HC Deb 16 December 1959 vol 615 cc1456-66
The Secretary of State for the Home Department (Mr. R. A. Butler)

I will, with permission, Sir, make a statement on private Members' time and on the Recommendations of the Procedure Committee of 1959.

I am obliged for the views which I have received from right hon. and hon. Members, all of which I have carefully considered. The views expressed to me as to the best arrangements for the consideration of private Members' Motions vary considerably—some favour Mondays, some favour Wednesdays, in whole or in part, very many favour making no change in the present arrangements which confine private Members' time to Fridays.

I find no unanimity and have, therefore, decided to propose an experiment. The 20 Fridays already allotted for private Members' business will remain undisturbed. The Government programme for this Session was planned upon this basis, and, that being so, the House will, I trust, realise that there must be a limit to the extra time which can be given to private Members' Motions.

We are, however, prepared to give four opportunities for the consideration of Private Members' Motions on two Mondays and on two Wednesdays, in addition to the Fridays which they at present enjoy. A Monday up to 7 o'clock will be set apart towards the end of February, and another towards the end of May; and there will be a Wednesday from 7 o'clock until 10 o'clock in March and again towards the end of June.

I will inform the House of the precise dates when we resume, as they must, of course, depend upon the Government's general programme of business. Government business will be taken during the other half of these days. When title first half of the day is given, private Members are safeguarded against any inroad into the time by opposed Private Business which is set down for consideration at seven o'clock. I hope that this experiment will lead us to arrive at the best arrangement for next Session.

The Ballots to determine the precedence of Motions will be held in the House after Questions. The necessary Motion to carry out the proposal is being prepared.

I now come to the Recommendations made by the Select Committee on Procedure. The Government are indebted to the Committee for its Report, which has been considered, as well as the views expressed during and since the debate in July. The Committee made some useful proposals for the more efficient dispatch of business, particularly in relation to Standing Committees, and I am circulating in the OFFICIAL REPORT a summary of those Recommendations which the Government propose to invite the House to accept. I have had the opportunity of discussing certain of the Recommendations which intimately concern the Chair with Mr. Speaker and the Chairman of Ways and Means. We have been guided by their advice, as will be indicated in the statement to be circulated.

There is, however, one Recommendation to which I wish to refer, namely, that the House should support Mr. Speaker in checking the number and length of supplementary questions. I feel that it is the wish of hon. Members in all parts of the House that more Questions should be answered orally and that this Recommendation will receive our general support. I detect a slight advance and venture to hope that in the New Year we shall resolve to support you, Mr. Speaker, in your endeavours.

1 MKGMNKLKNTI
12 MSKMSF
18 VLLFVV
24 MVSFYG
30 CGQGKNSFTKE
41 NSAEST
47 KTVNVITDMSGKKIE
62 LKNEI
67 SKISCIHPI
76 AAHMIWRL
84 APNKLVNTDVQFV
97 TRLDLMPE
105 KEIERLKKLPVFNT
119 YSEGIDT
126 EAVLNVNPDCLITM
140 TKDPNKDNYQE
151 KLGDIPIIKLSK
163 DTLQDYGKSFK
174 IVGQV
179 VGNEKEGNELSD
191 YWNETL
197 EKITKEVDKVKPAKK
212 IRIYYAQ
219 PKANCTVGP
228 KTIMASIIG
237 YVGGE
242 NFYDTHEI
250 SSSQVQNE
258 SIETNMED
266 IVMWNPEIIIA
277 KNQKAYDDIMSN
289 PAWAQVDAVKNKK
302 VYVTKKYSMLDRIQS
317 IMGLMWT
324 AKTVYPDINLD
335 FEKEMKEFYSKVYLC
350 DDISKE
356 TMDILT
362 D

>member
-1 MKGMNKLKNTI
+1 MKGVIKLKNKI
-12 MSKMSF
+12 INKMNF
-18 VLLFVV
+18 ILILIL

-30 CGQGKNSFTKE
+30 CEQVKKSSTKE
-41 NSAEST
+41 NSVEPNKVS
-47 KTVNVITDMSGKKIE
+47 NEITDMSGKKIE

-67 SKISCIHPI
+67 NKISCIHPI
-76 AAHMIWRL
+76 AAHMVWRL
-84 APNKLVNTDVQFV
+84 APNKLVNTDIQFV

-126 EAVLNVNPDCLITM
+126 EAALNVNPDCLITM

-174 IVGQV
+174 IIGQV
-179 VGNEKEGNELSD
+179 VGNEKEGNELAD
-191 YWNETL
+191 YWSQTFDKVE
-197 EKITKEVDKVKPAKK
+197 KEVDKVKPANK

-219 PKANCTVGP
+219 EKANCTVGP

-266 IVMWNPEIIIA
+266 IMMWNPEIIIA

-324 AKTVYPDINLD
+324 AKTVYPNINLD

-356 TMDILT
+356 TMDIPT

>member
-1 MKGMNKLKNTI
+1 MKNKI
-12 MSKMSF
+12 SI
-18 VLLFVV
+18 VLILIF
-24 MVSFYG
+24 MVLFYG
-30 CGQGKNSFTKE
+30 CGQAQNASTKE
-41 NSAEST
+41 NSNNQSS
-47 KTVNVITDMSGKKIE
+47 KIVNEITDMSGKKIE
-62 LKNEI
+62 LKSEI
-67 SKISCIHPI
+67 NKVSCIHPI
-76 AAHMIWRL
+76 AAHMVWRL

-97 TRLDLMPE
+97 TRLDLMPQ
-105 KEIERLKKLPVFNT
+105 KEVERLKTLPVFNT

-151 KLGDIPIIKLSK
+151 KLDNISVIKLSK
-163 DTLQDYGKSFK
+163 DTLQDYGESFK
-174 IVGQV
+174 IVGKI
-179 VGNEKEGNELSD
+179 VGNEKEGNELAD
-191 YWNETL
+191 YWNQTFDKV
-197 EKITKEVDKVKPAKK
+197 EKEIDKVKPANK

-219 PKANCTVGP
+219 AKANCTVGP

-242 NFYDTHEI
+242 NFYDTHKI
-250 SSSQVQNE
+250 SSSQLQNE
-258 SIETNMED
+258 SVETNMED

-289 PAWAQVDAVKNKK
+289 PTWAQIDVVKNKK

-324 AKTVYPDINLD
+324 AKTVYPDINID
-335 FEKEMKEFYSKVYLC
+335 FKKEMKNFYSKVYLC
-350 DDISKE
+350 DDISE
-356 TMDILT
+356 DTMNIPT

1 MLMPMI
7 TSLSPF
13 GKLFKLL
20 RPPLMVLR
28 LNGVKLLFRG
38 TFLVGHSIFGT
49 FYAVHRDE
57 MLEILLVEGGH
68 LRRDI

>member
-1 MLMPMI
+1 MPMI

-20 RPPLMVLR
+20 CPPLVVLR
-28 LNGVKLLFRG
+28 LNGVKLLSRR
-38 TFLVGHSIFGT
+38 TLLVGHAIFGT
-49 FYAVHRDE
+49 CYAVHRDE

We shall have the expert assistance of the Clerk of the House in drafting the Amendments to Standing Orders and Motions which will be required to carry the various proposals into effect, and these will be tabled immediately on our resumption after the Recess.

My statement today and the more detailed information to be circulated in the OFFICIAL REPORT, which, I must tell hon. Members, is of considerable length because we are accepting a considerable number of the Recommendations, will, I am sure, be studied by hon. Members. After our return I shall arrange for a debate to take place, not only upon the particular proposals, but generally, if that proves to be the wish of the House.

Mr. Gaitskell

I should like to express the appreciation of this side of the House for the right hon. Gentleman's statement. Although it is perhaps im- possible to secure unanimity, it was certainly my impression that the general sense of the House during the debate on private Members' time was that we should have Private Members' Motions on Wednesdays instead of Fridays. The right hon. Gentleman has given us part of that, not the whole of it, and, although I would have liked more, I think that in the circumstances we should accept the experiment which the right hon. Gentleman has proposed.

With regard to the alterations in procedure, we shall, of course, study what is proposed, but there is one matter which has been brought up several times lately at the end of Questions, and that relates to the Prime Minister's Questions. May I ask the Leader of the House whether that point will be dealt with in the proposals of the Government after the Recess?

Mr. Butler

No, Sir. If hon. Members will study the very considerable papers which I am circulating in the OFFICIAL REPORT, which run into four pages of foolscap, they will see a reference to the suggestion that we should have two Questions per Member, not three. That matter has been discussed with you, Mr. Speaker. I think that, in the circumstances, the Government, and I, as Leader of the House, would prefer that we should not finally come to a decision upon a final time for the Prime Minister's Questions, as was recommended by the Select Committee, until we try this experiment.

Mr. Gaitskell